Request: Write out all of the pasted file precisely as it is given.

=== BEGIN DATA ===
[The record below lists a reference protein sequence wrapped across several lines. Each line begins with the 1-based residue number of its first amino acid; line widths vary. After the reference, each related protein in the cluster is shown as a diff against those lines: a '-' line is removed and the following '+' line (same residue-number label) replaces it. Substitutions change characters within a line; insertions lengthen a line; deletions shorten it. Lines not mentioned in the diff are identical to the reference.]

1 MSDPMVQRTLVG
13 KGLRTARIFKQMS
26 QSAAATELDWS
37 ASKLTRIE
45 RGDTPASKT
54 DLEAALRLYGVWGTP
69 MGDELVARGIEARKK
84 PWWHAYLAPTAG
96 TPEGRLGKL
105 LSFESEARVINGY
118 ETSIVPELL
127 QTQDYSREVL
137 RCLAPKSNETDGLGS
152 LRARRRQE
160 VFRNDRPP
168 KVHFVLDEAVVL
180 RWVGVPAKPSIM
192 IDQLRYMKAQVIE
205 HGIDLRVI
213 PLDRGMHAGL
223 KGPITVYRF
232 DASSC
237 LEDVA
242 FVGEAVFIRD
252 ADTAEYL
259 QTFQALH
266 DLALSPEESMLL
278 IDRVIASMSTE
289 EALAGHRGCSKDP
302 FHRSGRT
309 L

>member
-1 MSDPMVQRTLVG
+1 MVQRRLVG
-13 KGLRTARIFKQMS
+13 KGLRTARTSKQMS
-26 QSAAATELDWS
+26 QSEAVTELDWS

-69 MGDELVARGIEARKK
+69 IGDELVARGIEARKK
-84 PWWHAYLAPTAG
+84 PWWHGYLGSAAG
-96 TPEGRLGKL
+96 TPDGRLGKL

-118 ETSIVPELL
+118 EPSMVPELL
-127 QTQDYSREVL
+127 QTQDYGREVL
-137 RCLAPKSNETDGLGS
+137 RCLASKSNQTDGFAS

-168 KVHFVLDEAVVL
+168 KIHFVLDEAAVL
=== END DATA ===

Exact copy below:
[The record below lists a reference protein sequence wrapped across several lines. Each line begins with the 1-based residue number of its first amino acid; line widths vary. After the reference, each related protein in the cluster is shown as a diff against those lines: a '-' line is removed and the following '+' line (same residue-number label) replaces it. Substitutions change characters within a line; insertions lengthen a line; deletions shorten it. Lines not mentioned in the diff are identical to the reference.]

1 MSDPMVQRTLVG
13 KGLRTARIFKQMS
26 QSAAATELDWS
37 ASKLTRIE
45 RGDTPASKT
54 DLEAALRLYGVWGTP
69 MGDELVARGIEARKK
84 PWWHAYLAPTAG
96 TPEGRLGKL
105 LSFESEARVINGY
118 ETSIVPELL
127 QTQDYSREVL
137 RCLAPKSNETDGLGS
152 LRARRRQE
160 VFRNDRPP
168 KVHFVLDEAVVL
180 RWVGVPAKPSIM
192 IDQLRYMKAQVIE
205 HGIDLRVI
213 PLDRGMHAGL
223 KGPITVYRF
232 DASSC
237 LEDVA
242 FVGEAVFIRD
252 ADTAEYL
259 QTFQALH
266 DLALSPEESMLL
278 IDRVIASMSTE
289 EALAGHRGCSKDP
302 FHRSGRT
309 L

>member
-1 MSDPMVQRTLVG
+1 MVQRRLVG
-13 KGLRTARIFKQMS
+13 KGLRTARTSKQMS
-26 QSAAATELDWS
+26 QSEAVTELDWS

-69 MGDELVARGIEARKK
+69 IGDELVARGIEARKK
-84 PWWHAYLAPTAG
+84 PWWHGYLGSAAG
-96 TPEGRLGKL
+96 TPDGRLGKL

-118 ETSIVPELL
+118 EPSMVPELL
-127 QTQDYSREVL
+127 QTQDYGREVL
-137 RCLAPKSNETDGLGS
+137 RCLASKSNQTDGFAS

-168 KVHFVLDEAVVL
+168 KIHFVLDEAAVL